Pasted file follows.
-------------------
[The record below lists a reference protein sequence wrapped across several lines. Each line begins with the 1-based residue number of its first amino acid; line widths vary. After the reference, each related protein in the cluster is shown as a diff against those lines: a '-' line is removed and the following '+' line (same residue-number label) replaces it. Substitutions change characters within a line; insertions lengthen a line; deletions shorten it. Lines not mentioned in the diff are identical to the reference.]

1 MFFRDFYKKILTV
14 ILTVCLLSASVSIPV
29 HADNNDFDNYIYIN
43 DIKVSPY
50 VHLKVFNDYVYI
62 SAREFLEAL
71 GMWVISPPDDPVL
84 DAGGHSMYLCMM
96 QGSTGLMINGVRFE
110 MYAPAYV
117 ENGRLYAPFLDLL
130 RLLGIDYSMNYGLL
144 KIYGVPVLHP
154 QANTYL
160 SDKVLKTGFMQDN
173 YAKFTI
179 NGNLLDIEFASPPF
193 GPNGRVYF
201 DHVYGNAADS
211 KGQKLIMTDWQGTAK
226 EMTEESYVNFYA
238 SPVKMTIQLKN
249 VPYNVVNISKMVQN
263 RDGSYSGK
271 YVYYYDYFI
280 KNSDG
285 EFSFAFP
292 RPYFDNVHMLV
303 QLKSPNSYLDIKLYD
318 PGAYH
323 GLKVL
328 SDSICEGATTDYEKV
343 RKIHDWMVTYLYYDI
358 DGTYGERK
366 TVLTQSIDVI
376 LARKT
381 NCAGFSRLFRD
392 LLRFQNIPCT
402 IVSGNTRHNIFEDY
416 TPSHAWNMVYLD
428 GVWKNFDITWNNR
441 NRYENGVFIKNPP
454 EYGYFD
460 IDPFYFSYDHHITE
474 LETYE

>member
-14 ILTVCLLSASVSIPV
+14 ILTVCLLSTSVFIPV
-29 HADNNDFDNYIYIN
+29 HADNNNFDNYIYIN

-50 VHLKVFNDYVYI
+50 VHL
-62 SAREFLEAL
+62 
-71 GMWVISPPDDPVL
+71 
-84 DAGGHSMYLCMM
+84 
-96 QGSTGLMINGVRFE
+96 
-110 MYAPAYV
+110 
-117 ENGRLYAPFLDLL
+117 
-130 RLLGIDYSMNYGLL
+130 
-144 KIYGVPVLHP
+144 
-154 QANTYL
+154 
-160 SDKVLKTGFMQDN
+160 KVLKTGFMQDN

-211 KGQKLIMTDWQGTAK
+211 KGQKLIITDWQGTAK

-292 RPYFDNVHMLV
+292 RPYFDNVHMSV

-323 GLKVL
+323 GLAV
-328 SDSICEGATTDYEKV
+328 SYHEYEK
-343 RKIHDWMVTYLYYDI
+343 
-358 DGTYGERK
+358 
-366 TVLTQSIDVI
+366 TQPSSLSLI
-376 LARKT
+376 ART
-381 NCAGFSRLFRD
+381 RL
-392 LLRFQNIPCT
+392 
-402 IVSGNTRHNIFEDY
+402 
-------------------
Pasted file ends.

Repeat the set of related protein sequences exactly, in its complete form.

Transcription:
[The record below lists a reference protein sequence wrapped across several lines. Each line begins with the 1-based residue number of its first amino acid; line widths vary. After the reference, each related protein in the cluster is shown as a diff against those lines: a '-' line is removed and the following '+' line (same residue-number label) replaces it. Substitutions change characters within a line; insertions lengthen a line; deletions shorten it. Lines not mentioned in the diff are identical to the reference.]

1 MFFRDFYKKILTV
14 ILTVCLLSASVSIPV
29 HADNNDFDNYIYIN
43 DIKVSPY
50 VHLKVFNDYVYI
62 SAREFLEAL
71 GMWVISPPDDPVL
84 DAGGHSMYLCMM
96 QGSTGLMINGVRFE
110 MYAPAYV
117 ENGRLYAPFLDLL
130 RLLGIDYSMNYGLL
144 KIYGVPVLHP
154 QANTYL
160 SDKVLKTGFMQDN
173 YAKFTI
179 NGNLLDIEFASPPF
193 GPNGRVYF
201 DHVYGNAADS
211 KGQKLIMTDWQGTAK
226 EMTEESYVNFYA
238 SPVKMTIQLKN
249 VPYNVVNISKMVQN
263 RDGSYSGK
271 YVYYYDYFI
280 KNSDG
285 EFSFAFP
292 RPYFDNVHMLV
303 QLKSPNSYLDIKLYD
318 PGAYH
323 GLKVL
328 SDSICEGATTDYEKV
343 RKIHDWMVTYLYYDI
358 DGTYGERK
366 TVLTQSIDVI
376 LARKT
381 NCAGFSRLFRD
392 LLRFQNIPCT
402 IVSGNTRHNIFEDY
416 TPSHAWNMVYLD
428 GVWKNFDITWNNR
441 NRYENGVFIKNPP
454 EYGYFD
460 IDPFYFSYDHHITE
474 LETYE

>member
-14 ILTVCLLSASVSIPV
+14 ILTVCLLSTSVFIPV
-29 HADNNDFDNYIYIN
+29 HADNNNFDNYIYIN

-50 VHLKVFNDYVYI
+50 VHL
-62 SAREFLEAL
+62 
-71 GMWVISPPDDPVL
+71 
-84 DAGGHSMYLCMM
+84 
-96 QGSTGLMINGVRFE
+96 
-110 MYAPAYV
+110 
-117 ENGRLYAPFLDLL
+117 
-130 RLLGIDYSMNYGLL
+130 
-144 KIYGVPVLHP
+144 
-154 QANTYL
+154 
-160 SDKVLKTGFMQDN
+160 KVLKTGFMQDN

-211 KGQKLIMTDWQGTAK
+211 KGQKLIITDWQGTAK

-292 RPYFDNVHMLV
+292 RPYFDNVHMSV

-323 GLKVL
+323 GLAV
-328 SDSICEGATTDYEKV
+328 SYHEYEK
-343 RKIHDWMVTYLYYDI
+343 
-358 DGTYGERK
+358 
-366 TVLTQSIDVI
+366 TQPSSLSLI
-376 LARKT
+376 ART
-381 NCAGFSRLFRD
+381 RL
-392 LLRFQNIPCT
+392 
-402 IVSGNTRHNIFEDY
+402 